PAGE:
}
                }
                return input;
        }

        public static boolean isValidSzulIdo(String input) {
                if (StringUtils.isEmpty(input)) {
                        return true;
                }
                if (!isValid(input)) {
                        return false;
                }
                Matcher matcher = DATE_PATTERN.matcher(input);
                if (!matcher.matches()) {
                        return false;
                }
                String yearStr = "";
                if (matcher.group(2) != null) {
                        yearStr = matcher.group(3);
                } else if (matcher.group(6) != null) {
                        yearStr = matcher.group(7);
                }
                int year = new Integer(yearStr);
                return (1900 <= year && year < 2100);
        }

        @SuppressWarnings("unused")
        private static boolean isValidSzulIdo(Date input) {
                if (input == null) {
                        return true;
                }
                Calendar calendar = Calendar.getInstance();
                calendar.setTime(input);
                int year = calendar.get(Calendar.YEAR);
                return (1900 <= year && year < 2100);
        }

        /*
         * preconditions:
         *     year matches "\\d{4}"
         *     month matches "\\d{2}"
         *     day matches "\\d{2}"
         */
        private static boolean isValidDate(String yearStr, String monthStr, String dayStr) {

                int year = Integer.valueOf(yearStr).intValue();
                int month = Integer.valueOf(monthStr).intValue();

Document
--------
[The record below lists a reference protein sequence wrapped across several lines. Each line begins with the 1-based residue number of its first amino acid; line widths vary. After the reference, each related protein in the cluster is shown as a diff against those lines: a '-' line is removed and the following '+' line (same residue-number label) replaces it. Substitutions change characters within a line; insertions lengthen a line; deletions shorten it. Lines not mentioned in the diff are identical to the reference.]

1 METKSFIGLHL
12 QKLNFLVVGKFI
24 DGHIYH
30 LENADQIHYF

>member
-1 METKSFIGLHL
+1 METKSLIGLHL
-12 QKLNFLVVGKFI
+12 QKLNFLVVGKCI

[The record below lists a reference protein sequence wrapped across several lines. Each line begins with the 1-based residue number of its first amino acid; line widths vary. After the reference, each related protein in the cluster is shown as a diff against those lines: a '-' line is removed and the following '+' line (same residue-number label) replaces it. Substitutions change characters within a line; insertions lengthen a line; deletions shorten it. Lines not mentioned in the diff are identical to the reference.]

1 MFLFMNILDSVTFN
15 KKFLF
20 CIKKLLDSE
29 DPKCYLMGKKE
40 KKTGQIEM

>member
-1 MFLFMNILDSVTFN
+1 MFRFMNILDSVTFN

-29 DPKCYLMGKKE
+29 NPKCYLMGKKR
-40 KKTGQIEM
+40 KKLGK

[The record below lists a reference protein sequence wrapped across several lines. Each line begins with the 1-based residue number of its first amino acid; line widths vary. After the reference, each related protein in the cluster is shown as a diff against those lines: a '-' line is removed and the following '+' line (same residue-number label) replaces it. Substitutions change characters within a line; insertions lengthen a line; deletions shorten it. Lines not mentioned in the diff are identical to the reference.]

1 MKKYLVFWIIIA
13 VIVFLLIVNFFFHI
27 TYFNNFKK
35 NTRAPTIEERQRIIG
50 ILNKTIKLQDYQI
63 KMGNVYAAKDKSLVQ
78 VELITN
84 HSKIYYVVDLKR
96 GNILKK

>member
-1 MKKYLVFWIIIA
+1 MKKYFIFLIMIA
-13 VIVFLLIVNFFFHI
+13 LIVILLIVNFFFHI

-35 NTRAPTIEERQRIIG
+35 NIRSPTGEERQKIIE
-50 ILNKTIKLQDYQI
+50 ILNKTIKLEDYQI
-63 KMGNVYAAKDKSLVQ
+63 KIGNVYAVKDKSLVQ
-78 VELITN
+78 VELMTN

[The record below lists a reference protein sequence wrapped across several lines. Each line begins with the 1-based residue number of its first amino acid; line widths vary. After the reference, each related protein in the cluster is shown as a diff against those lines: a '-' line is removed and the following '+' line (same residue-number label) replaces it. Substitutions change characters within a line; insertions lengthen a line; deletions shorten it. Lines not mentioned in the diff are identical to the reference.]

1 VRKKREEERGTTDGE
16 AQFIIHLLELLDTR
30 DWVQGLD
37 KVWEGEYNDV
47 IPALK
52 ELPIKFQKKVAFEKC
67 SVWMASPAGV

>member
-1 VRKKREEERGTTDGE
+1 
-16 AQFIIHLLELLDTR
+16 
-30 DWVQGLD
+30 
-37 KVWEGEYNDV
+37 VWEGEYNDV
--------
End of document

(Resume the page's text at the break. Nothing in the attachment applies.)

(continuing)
int day = Integer.valueOf(dayStr).intValue();

                if (month > 12) {
                        return false;
                }

                if (day > MONTH_LENGTHS[month]) {
                        return false;
                }

                // check February 29
                if (year > 0 && month == 2 && day > 28 && !isLeapYear(year)) {
                        return false;
                }

                return true;
        }

        private static boolean isLeapYear(int year) {
                return
                        (year % 4 != 0) ? false :
                                (year % 100 != 0) ? true :
                                        (year % 400 != 0) ? false :
                                                true;
        }
}

Caiwan asked the obvious question: WHHHHHHYYYYYYYYYYYYY?

The senior developer responsible explained:

Well, for starters, java.util is a big black box, nobody understands how it works. By doing it from scratch, we know exactly how it works. And testing? Testing is easy- wire it up to a UI, feed it inputs, check the outputs, and you know it works. And we know it works, because I copied a lot of this code off StackOverflow. Once it works, it’ll always work, if the code doesn’t change. That means we don’t need unit tests.